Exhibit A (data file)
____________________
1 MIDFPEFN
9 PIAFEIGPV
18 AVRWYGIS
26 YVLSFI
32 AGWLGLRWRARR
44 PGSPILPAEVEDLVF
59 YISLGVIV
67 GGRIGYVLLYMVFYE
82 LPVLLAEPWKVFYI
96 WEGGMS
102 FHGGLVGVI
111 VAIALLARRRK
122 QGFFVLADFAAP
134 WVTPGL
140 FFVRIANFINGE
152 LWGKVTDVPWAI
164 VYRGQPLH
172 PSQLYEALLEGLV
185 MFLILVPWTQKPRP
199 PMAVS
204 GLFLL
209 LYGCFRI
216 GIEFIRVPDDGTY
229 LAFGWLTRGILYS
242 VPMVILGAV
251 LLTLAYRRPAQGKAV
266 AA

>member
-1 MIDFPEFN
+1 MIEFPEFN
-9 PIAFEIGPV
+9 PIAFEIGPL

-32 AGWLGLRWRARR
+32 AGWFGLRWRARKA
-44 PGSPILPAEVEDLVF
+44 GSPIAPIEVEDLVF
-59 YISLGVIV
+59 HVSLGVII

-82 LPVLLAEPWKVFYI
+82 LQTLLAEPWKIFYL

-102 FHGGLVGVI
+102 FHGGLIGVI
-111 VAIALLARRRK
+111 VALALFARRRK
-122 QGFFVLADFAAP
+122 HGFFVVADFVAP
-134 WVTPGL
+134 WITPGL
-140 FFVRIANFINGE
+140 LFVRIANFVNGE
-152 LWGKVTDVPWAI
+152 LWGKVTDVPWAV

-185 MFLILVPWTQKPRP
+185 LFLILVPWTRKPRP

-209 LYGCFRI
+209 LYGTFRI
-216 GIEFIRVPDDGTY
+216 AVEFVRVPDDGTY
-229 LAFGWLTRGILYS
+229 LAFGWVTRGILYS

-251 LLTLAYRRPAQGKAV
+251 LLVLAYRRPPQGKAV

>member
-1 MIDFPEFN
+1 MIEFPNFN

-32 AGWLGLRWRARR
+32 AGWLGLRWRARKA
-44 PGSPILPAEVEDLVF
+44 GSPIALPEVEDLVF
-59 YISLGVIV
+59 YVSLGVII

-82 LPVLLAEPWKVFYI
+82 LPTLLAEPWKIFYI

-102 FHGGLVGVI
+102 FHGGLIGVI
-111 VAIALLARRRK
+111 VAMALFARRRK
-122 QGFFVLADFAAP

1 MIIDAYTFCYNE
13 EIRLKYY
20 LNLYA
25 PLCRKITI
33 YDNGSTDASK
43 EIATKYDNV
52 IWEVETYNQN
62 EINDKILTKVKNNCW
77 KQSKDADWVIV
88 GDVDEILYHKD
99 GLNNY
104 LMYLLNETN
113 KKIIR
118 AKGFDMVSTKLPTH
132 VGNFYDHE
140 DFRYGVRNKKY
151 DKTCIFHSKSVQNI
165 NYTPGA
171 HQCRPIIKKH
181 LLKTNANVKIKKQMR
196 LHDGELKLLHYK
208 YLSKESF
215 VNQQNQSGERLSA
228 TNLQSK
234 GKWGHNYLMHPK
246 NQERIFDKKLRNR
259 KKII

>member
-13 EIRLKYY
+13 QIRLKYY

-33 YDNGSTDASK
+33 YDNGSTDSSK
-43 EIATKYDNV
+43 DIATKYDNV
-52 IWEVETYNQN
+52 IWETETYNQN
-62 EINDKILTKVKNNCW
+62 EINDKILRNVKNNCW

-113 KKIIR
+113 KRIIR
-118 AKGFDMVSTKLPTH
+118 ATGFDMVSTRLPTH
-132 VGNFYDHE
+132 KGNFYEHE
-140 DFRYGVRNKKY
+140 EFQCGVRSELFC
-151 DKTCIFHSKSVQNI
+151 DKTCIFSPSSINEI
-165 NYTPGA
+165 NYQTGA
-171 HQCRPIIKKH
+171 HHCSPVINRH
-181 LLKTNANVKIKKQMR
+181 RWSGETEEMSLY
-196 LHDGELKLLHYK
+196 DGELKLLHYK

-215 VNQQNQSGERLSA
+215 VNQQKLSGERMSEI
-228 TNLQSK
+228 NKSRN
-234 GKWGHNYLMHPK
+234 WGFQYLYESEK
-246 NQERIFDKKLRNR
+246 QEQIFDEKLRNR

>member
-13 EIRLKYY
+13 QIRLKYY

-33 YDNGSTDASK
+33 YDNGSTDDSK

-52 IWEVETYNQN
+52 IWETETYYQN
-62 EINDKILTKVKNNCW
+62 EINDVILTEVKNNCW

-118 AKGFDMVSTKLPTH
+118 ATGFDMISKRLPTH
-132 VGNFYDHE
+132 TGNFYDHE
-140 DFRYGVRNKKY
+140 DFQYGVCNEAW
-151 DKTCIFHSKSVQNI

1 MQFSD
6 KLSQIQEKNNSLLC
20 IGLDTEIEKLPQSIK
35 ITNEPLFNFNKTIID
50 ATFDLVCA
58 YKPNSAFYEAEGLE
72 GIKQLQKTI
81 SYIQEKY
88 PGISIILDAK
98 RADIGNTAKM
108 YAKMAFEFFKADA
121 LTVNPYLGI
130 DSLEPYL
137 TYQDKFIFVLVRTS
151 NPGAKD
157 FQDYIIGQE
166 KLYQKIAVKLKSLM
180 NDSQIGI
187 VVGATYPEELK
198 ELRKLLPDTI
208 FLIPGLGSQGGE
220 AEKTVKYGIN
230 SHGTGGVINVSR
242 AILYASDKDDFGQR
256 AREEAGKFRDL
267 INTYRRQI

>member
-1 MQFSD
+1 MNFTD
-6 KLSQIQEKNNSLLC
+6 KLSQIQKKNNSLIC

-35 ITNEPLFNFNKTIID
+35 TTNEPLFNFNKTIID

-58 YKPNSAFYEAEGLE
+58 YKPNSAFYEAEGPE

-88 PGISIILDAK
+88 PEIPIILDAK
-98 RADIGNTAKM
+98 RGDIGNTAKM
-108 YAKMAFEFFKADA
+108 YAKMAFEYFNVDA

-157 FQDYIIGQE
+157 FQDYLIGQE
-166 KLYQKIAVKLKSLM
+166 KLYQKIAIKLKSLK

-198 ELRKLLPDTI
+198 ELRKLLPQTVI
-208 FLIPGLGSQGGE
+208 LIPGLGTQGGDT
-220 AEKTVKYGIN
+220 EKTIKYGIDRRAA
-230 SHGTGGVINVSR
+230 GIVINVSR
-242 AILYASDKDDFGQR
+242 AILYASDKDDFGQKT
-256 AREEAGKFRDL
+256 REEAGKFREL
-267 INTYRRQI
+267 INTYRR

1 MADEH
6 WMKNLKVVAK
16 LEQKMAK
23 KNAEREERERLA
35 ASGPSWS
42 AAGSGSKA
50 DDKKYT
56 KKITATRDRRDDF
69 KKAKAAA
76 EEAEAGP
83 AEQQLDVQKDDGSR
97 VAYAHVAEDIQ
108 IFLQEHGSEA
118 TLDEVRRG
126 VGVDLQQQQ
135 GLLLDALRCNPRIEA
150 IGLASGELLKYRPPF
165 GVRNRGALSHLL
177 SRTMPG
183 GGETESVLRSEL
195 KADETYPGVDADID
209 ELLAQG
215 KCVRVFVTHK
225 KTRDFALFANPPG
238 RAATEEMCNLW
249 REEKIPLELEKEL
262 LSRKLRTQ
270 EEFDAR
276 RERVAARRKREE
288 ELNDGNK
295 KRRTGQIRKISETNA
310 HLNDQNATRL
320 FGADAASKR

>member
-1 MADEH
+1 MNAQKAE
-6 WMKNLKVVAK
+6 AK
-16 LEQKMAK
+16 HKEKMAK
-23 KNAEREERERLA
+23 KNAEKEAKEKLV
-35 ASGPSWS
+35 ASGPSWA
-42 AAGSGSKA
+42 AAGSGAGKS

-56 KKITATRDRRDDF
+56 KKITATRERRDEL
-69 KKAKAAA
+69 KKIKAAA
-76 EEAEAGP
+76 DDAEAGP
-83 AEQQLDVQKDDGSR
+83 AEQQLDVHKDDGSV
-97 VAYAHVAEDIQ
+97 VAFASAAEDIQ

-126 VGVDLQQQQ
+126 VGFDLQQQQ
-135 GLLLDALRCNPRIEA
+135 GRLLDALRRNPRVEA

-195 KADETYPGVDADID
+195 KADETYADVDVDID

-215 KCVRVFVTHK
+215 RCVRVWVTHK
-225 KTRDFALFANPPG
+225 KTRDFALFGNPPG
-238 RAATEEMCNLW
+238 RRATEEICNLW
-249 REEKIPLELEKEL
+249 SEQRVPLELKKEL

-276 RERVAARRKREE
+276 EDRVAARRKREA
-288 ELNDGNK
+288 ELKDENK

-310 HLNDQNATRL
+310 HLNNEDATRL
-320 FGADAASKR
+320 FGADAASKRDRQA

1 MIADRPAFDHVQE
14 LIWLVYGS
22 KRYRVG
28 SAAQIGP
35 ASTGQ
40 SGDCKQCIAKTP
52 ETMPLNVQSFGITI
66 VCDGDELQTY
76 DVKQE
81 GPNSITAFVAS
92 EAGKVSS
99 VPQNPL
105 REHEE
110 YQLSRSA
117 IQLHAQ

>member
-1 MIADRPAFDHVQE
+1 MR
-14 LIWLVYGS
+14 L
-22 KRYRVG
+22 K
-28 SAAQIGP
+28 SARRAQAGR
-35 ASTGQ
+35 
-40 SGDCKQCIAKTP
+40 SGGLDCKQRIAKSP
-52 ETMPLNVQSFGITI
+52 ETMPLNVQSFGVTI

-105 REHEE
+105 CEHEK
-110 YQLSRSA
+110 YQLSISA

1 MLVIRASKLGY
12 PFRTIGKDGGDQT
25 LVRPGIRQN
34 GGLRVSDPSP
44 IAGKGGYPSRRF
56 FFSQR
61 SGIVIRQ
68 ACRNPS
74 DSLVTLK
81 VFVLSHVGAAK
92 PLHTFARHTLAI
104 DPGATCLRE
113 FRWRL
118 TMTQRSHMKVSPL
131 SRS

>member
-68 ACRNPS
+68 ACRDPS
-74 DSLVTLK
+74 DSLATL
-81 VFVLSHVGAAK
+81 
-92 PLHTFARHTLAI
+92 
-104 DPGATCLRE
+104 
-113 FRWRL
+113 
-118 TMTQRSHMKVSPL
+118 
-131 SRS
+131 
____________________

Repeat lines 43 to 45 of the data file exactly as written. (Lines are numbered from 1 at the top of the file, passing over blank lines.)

-111 VAIALLARRRK
+111 VALALFARRRK
-122 QGFFVLADFAAP